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Stages of adolecence

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Introduction

´╗┐Adolecence! (Ages 11-18) -Stages of adolecence- Adolecence can roughly be divided into three stages: Early adolecence (11-13), Middle adolecence (14-16) and late adolecence (17-18). In addition to physiological growth, 7 key intellectual, physiological and social developmental tasks are also squeezed into these years. The fundemental aim of this task is to form ones own identity and prepare them for adulthood. Physical development- Puberty is defined as the biological changes of adolecence. By mid adolecence probably sooner, a teenagers physiological growth should be complete; they should be the weight and hight they would be as an adult, they are also now physically capable of having babies. Intellectual development- Most children enter adolecence still perceive the world as black and white, everything is either right or wrong, good or bad. Teens rarely look beyond the present which explains their inability to look at the long term consequences of their actions. ...read more.

Middle

Adolecence has the effect of a stone being dropped in water, their social circle ripples outwards to include friends of the same sex, opposite sex, different ethnic and social groups and different adults like a favorite teacher or coach. Not all teenagers go through adolecence at the same time or display the same behaviour. Whats more, all though adolecence, a youngster can be futher along in some areas of development than others. For example a 15 year old boy might physically resemble a young man but he may still act like a child as it is not until later on in adolecence that Intellectual, Emotional and social development start to catch up with physical development. Is it any surprise that teenagers sometimes feel confused and conflicted, espcially when you think of the limbo society imposes on them up until they are about 20+. ...read more.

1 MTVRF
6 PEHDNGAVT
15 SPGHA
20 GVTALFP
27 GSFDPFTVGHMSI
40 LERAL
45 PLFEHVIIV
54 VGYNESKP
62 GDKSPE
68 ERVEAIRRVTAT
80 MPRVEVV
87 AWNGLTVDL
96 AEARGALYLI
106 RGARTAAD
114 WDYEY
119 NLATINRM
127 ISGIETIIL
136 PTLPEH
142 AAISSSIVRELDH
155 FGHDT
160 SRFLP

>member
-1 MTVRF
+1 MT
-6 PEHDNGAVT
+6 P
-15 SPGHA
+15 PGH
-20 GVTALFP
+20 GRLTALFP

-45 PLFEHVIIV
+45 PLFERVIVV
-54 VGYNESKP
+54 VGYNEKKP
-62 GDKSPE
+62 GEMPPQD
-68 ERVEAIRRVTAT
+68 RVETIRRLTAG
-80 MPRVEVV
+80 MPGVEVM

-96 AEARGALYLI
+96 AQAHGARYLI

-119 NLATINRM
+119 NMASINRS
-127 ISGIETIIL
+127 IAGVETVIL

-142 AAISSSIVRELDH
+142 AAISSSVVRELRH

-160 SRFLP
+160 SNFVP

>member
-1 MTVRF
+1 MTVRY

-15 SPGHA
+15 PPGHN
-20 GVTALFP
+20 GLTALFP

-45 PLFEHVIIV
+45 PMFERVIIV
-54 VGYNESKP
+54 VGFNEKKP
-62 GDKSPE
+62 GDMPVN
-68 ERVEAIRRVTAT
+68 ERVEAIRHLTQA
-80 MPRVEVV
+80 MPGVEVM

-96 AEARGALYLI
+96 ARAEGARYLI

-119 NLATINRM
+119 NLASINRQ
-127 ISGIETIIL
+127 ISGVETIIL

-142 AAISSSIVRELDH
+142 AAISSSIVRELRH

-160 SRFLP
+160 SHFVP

Conclusion

Or that daughter who tells you to stop treating her like a baby acts wounded when you ask her to clear the table after dinner? But beyond learning to live with the swiching currents of adolecent emotion, parents may be battling some conflicting emotions themselves. The pride of watching your teenager grow and become independent may be countered by the feeling of displacement. As much as you might accept intellectually that withdrawing from one's parents is an integral part of growing up, it hurts to see that child that used to beg to join you on your daily errands, now rarely agrees to be seen in public with you and even then only if the destination is at least one area code away. It is comforting to know that feeling a sense of loss is a normal response- one that is most probably shared with most of the parents stood next to you at football practice. For pediatricians, offering guidence and support to parents makes up a considerable and rewarding part of each day. ...read more.

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3 star(s)

As the unit information for this work is not available, I will make general comments as to how to the work could be improved. Firstly, please check spelling and grammar carefully as there are several errors that affect the readability of the work. Secondly, the writer talks a lot about things a young person goes through ?in adolescence?, but this should be linked to the specific stages mentioned on page 1. Lastly, consider whether any link to child development theorists such as Piaget can be made.
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Marked by teacher Diane Apeah-Kubi 09/08/2013

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